Sam Windsor has been everywhere, man. To Canberra, Sydney, Leinster, Worcester and Ulster chasing his rugby dreams.
But where did he finally find some solid ground and, if things go according to plan, set himself up for potential international duties? Houston. Seriously.
The former Queanbeyan Whites playmaker and ACT Brumbies hopeful is part of a rugby union revolution in the United States, which has a distinct Canberra flavour.
Windsor plays for the Houston SaberCats in Major League Rugby. He helped recruit former Brumbies scrumhalf DeWet Roos for next season.
Robbie Coleman is a few hundred miles down the road in New Orleans after signing a deal for 2020 to join Uni-Norths Owls junior Nick Feakes in a team coached by Nathan Osborne, who has been a driving force for American rugby.
Then there's ex-All Blacks Ma'a Nonu, Rene Ranger, former Wallaby Digby Ioane, France's Mathieu Bastareaud and World Cup-winner Tendai "The Beast" Mtawarira at other clubs.
"It feels like years ago I was playing for Queanbeyan and in the Brumbies set up, but I never thought about coming here," Windsor said.
"If you told me I'd be playing professional rugby in Texas, I would have laughed you out the door.
"The league is going super fast. It was slow to start, seven teams in year one and the level wasn't that great.
"Now it's up to 12 teams and the big names are coming. There's some interest and sure some of those internationals are at the later end of their careers.
"But it's a great opportunity for someone like me, who flirted with the professional game, to get that experience. And this isn't rugby for slouches, the standard keeps improving."
Windsor and the SaberCats will play in a $12 million purpose-built stadium when the season begins in February.
Organisers have strategically timed the season to avoid clashing with the NFL beast, with round one to start this weekend.
There is also a "super weekend" in Las Vegas, where all teams converge on Sin City for two days of non-stop rugby.
There's extra motivation for Windsor in the 2020 campaign as well. He has spent the past three years in the US, making him eligible for the national team should be selected.
The 32-year-old started his career at Queanbeyan and forced his way into Brumbies training squads, but he couldn't get a crack at Super Rugby.
It forced him to look elsewhere, leading him to Europe for stints at Leinster, Worcester and Ulster where he got a taste of professional rugby.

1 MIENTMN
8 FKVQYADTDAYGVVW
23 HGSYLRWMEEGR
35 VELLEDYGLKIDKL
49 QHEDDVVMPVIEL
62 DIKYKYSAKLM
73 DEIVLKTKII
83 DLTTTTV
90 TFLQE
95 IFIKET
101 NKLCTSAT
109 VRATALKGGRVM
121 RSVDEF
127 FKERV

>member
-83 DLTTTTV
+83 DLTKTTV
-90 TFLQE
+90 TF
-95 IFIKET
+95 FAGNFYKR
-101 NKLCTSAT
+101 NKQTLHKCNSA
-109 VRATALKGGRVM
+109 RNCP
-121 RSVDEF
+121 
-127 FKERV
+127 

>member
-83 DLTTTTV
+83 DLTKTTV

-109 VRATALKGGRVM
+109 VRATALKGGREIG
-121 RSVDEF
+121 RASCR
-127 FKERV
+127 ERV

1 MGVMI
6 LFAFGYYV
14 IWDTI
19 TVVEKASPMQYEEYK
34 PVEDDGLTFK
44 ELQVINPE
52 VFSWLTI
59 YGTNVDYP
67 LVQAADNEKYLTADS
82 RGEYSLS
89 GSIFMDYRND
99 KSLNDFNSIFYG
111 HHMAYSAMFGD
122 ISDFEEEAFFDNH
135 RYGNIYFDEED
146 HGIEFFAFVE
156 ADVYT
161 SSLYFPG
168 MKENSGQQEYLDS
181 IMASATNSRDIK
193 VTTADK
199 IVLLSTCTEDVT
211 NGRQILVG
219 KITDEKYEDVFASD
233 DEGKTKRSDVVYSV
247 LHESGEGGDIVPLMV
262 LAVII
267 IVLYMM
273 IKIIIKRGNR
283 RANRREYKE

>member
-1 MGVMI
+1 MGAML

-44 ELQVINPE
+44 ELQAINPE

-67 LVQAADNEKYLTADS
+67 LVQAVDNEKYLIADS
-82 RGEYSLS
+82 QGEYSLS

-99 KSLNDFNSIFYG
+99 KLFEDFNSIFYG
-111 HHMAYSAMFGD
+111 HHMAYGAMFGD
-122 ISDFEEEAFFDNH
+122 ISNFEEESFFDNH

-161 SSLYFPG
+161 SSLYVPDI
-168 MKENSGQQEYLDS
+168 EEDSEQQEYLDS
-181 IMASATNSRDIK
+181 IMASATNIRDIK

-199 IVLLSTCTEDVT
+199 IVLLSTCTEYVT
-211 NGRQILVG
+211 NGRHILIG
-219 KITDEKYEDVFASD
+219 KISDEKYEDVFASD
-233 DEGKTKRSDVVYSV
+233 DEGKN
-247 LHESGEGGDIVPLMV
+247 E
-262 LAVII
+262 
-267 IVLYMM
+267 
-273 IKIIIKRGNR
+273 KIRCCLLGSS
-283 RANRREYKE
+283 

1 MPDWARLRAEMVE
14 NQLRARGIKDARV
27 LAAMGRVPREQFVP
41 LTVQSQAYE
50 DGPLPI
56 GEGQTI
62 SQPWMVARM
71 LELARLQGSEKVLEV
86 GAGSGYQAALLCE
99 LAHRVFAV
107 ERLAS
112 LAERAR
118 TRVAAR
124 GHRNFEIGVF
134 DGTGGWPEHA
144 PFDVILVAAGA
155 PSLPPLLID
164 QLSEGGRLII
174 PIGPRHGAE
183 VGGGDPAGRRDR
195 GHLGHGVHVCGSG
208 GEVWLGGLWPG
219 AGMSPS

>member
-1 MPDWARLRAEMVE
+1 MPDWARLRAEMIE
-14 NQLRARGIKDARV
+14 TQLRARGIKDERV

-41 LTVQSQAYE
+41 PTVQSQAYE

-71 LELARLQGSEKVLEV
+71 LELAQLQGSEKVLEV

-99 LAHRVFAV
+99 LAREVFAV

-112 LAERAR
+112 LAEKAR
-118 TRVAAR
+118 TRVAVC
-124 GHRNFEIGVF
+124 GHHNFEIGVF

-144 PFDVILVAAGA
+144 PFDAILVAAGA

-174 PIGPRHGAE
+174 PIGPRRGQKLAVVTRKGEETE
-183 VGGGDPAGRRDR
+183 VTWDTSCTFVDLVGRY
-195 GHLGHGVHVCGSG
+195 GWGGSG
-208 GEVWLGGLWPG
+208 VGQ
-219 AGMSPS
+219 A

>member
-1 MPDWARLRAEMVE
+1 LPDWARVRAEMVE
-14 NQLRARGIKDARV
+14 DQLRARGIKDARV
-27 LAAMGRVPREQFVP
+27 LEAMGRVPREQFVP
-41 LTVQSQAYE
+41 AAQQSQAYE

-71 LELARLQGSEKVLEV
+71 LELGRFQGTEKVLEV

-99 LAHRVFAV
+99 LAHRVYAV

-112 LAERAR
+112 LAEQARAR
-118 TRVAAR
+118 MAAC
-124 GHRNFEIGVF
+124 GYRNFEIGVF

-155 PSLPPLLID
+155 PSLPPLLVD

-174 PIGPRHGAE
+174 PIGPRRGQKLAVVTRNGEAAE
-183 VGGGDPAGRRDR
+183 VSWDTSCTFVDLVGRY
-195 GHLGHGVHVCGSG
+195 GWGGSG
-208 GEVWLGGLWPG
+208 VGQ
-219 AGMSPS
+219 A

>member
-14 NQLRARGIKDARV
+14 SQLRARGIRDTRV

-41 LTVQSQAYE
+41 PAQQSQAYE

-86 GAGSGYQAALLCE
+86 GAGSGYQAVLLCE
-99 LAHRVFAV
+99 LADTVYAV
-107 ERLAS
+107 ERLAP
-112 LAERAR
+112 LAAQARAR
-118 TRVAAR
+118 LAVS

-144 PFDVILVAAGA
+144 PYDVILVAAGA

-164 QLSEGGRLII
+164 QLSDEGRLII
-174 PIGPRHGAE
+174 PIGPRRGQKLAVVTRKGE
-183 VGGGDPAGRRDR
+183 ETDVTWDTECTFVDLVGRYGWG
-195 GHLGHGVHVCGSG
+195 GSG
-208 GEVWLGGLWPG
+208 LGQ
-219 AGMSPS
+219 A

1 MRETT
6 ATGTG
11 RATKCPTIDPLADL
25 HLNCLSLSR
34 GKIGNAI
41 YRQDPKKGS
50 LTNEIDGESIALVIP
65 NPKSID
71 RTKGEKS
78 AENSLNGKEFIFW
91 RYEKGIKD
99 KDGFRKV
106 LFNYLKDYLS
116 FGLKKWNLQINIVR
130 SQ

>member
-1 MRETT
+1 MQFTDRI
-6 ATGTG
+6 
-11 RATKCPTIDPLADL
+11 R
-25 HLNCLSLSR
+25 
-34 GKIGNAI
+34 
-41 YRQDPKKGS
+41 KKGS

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But he the grind of being a fringe player took its toll and drained Windsor of his love of the game.
"I wasn't loving it, my partner is American so we decided to move back home for her," Windsor said.
"It's probably on the same level as minor league baseball over here. The aim for the league is to increase the quality of American players and really lift the standard.
"Being able to compete again ... it just brought that love back. The excitement of being part of a new league from day one ... I'm pretty driven to make sure we do well in Houston.
"We had 5500 people at our first exhibition game, I want to be here when I see it succeed and the team succeed. The competitive nature has come back."
Coleman has signed a three-year deal at New Orleans after searching for a new rugby home.
The Queanbeyan junior and former Brumbies flyer moved to the Western Force just before the club was axed from Super Rugby and has been playing in Sydney since.
He will link up with Feakes, who won rookie of the year in his first season with New Orleans and created Major League Rugby history when he became the first player to score a hat-trick in the 2019 campaign.
"The league probably lacked a bit of professionalism in the first couple of years, maybe guys were coming for a party," Windsor said.
"But you can see that has changed now. When I came here in 2017 I was in an office with four people. Now we've got a 12-team competition, a staff of 50 and a squad of 35. Things are moving pretty quick, hopefully we can win a championship in Houston.
"If the body holds up and I'm playing well enough, maybe I can creep into an international squad. Why not? That's a carrot there dangling for me."